We need more than police checks: how parents and educators can keep childcare services safe from abuse

The news a former childcare worker has been charged with more than 1,600 child abuse offences has sent shivers through the Australian community.

Each state and territory requires people who work with children to have a working with children clearance.

This is a start. But it does not mean all employees with a clearance are trustworthy. Unfortunately, many offenders remain undetected, let alone prosecuted.

The man charged with 1,623 child abuse offences in multiple jurisdictions, including Queensland, had passed the state’s “blue card” check, clearing him to work with children.

Research on child sexual abuse is full of accounts of disbelief a person could engage in that behaviour.

Child sex abusers also engage in a range of grooming techniques. While community awareness of child grooming techniques is increasing, there is less awareness that offenders often groom parents and colleagues. They do this by ingratiating themselves through acts of kindness and friendship.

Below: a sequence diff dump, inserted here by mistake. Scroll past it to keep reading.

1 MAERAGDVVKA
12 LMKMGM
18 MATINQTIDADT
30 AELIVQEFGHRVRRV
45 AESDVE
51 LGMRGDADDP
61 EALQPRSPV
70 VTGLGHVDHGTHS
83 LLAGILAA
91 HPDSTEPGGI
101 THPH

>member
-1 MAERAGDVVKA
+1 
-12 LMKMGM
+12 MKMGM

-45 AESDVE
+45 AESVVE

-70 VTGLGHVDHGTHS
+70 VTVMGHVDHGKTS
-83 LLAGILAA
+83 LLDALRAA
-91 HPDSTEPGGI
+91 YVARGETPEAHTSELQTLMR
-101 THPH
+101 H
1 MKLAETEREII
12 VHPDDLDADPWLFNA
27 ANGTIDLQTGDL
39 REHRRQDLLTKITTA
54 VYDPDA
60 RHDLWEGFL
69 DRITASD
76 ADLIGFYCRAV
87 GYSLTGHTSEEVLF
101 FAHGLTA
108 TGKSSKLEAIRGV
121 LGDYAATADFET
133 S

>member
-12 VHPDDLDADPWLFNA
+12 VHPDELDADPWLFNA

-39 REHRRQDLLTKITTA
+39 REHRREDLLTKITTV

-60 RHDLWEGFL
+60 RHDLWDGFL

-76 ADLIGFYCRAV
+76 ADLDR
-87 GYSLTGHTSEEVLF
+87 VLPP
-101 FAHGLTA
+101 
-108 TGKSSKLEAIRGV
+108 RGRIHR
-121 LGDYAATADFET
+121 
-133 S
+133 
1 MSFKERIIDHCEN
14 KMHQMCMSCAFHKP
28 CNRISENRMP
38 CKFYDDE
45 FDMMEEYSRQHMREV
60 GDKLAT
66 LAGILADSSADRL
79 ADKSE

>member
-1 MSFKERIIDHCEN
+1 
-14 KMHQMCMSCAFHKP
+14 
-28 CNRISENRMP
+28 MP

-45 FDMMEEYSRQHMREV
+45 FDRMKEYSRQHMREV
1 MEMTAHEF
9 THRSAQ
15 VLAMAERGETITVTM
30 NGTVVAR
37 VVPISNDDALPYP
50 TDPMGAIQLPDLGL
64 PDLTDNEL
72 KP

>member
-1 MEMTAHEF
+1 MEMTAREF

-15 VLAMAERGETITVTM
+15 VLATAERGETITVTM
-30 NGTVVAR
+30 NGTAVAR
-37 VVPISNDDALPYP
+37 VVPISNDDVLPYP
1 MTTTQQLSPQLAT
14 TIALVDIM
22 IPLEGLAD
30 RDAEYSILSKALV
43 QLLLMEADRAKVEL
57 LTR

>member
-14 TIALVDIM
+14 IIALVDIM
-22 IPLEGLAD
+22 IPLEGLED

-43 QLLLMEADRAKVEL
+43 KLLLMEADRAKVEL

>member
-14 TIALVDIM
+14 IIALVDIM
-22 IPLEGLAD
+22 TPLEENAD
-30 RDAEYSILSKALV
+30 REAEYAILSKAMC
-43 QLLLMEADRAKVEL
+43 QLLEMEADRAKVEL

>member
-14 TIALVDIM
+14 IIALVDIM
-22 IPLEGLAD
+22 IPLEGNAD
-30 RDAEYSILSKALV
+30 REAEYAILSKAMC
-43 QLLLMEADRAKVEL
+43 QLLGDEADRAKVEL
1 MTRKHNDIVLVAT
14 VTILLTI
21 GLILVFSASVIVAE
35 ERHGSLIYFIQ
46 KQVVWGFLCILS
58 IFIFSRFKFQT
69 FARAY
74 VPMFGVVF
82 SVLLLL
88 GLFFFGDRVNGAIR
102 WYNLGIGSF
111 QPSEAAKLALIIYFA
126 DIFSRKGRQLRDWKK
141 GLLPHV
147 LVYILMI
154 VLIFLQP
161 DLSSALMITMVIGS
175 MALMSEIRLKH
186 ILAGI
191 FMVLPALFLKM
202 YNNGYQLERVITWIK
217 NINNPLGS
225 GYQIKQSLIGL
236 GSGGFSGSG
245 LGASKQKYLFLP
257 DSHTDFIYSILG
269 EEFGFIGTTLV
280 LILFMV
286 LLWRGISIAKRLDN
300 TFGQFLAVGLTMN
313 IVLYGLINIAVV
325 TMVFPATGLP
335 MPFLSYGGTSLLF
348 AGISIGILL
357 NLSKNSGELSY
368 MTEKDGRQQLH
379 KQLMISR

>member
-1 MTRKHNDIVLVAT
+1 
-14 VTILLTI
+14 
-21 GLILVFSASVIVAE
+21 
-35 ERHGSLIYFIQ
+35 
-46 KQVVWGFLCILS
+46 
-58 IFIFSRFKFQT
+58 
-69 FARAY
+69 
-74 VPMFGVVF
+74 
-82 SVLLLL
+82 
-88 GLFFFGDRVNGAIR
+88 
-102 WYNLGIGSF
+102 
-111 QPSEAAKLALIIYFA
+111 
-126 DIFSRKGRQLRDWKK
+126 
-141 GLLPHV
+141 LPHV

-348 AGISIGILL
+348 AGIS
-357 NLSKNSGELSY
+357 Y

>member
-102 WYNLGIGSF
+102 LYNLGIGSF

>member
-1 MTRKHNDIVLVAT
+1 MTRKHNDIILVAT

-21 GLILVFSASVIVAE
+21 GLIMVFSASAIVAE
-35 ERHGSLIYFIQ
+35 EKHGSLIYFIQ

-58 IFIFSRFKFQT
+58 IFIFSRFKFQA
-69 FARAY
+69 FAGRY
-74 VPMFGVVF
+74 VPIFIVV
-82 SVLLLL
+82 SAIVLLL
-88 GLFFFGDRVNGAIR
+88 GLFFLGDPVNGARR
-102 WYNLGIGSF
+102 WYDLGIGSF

Source: We need more than police checks: how parents and educators can keep childcare services safe from abuse

[ed: one way to safeguard children is to ensure they are not left unsupervised in the care of males. Males as a group are overwhelmingly responsible for violent and sexual crime. Our sex discrimination laws were introduced with a view to protecting women but are now being weaponised against them by men and are leaving their children exposed to harm. This legislation does allow for conditions and restrictions on men where it is reasonable in the circumstances and where special measures are appropriate. While rates of male violence and sexual offending continues unabated and the factors that play a role (such as access to violent pornography) are unaddressed, the community must demand that service providers consider their options.]

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